By Steve Corkran
Thursday, September 5th, 2013 at 4:27 pm in Oakland Raiders.
ALAMEDA — It’s no secret that, for the Raiders to have a fighting chance this season, Darren McFadden is going to have to regain the form that made him one of the game’s best all-around running backs.
The odds of that happening figure to be in McFadden’s favor, as well as the Raiders, given McFadden is entering the final season of his contract and he needs to show that he can make it through an entire season and be productive if he’s to land a lucrative second contract.
McFadden also is motivated by wanting to show that last season was a fluke and more to do with the blocking scheme than his inability to perform at a high level anymore.
The Raiders did their part by firing offensive coordinator Greg Knapp and offensive line coach Frank Pollack and bringing in Greg Olson and Tony Sparano to take their places, respectively. That meant the end of the zone-blocking scheme and the return of the power-blocking scheme that McFadden flourished in during the 2010 and ’11 seasons.
Coach Dennis Allen likes what he sees from McFadden so far, though we won’t get a true gauge until Sunday, at the earliest, when the Raiders play the Indianapolis Colts in the teams’ regular-season opener.
“He’s looked explosive in practices so far,” Allen said.
Olson said McFadden is someone that others look up to in the locker room and on the field. Again, that’s just another sign of the Raiders taking their cue from McFadden in many ways.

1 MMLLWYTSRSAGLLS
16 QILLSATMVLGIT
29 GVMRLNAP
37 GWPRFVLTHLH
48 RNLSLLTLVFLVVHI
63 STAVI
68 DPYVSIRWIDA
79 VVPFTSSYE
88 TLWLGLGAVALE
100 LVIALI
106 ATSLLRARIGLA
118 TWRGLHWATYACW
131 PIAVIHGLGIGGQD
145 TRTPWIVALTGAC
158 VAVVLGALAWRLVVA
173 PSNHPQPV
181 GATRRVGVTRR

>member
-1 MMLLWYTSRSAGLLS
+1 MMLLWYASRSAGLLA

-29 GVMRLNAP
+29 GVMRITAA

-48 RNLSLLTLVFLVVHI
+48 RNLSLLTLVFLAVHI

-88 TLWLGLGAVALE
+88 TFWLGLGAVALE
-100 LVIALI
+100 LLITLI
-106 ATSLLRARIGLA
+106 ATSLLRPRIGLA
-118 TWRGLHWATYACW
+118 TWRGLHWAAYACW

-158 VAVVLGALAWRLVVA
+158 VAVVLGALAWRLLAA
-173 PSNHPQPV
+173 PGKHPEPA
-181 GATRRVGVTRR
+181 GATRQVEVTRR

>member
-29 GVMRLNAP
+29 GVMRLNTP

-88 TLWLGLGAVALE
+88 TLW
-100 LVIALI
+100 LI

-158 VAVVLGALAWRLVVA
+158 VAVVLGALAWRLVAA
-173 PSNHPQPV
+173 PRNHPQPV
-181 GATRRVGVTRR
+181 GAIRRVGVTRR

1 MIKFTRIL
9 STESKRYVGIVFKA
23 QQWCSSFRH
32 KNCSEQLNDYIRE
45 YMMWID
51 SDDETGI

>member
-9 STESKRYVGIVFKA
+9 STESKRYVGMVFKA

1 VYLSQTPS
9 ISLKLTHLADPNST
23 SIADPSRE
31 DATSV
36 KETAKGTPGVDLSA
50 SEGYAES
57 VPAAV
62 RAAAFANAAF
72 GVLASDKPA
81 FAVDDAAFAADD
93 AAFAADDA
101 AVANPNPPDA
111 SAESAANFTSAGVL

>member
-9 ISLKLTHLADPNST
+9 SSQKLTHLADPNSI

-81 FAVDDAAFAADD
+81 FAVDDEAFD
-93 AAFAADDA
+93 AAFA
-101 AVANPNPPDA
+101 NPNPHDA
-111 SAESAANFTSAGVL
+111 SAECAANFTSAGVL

“Darren McFadden is also one of those players that’s gone some pelts on the wall, that’s played in some games that’s played well in some games,” Olson said. “He provides to me, for a young team, a professionalism about himself for other guys to follow.”
The Raiders offense hopes to ride McFadden to the playoffs. If not, certainly more than the career-worst 3.3 yards he averaged last season.
During that time, McFadden failed to bust many long runs. He had a long touchdown run against the Steelers early in the season and then spent the rest of the season stuck in neutral.
“Really he’s a guy that there may be some 2-yard runs, some 3-yard runs maybe a 4 and then boom, you pop one,” Allen said. “That’s our anticipation, that’s our hope. We’re hoping we can give him a crease and he can break off a couple of big runs.”
McFadden’s best seasons came under Hue Jackson, who was the offensive coordinator in 2010 and the head coach in 2011. Jackson said one of the first things he did when he was hired by the Raiders was to approach McFadden and ask him for a list of plays that he liked to run.
McFadden laughed at Jackson and said he didn’t think Jackson could get that past then-owner Al Davis. Jackson pulled it off. Away McFadden went. He averaged better than 5 yards each season.
Olson said he didn’t go that route. Instead, he and other coaches watched all of McFadden’s rushes during his Raiders career.
“We didn’t discuss it with him,” Olson said. “We got started before we had a chance to meet with the players and we put in the scheme. Along the way, we tried to get a feel for what he’s comfortable, the scheme that he’s comfortable running in, and we tried to help adapt to that.”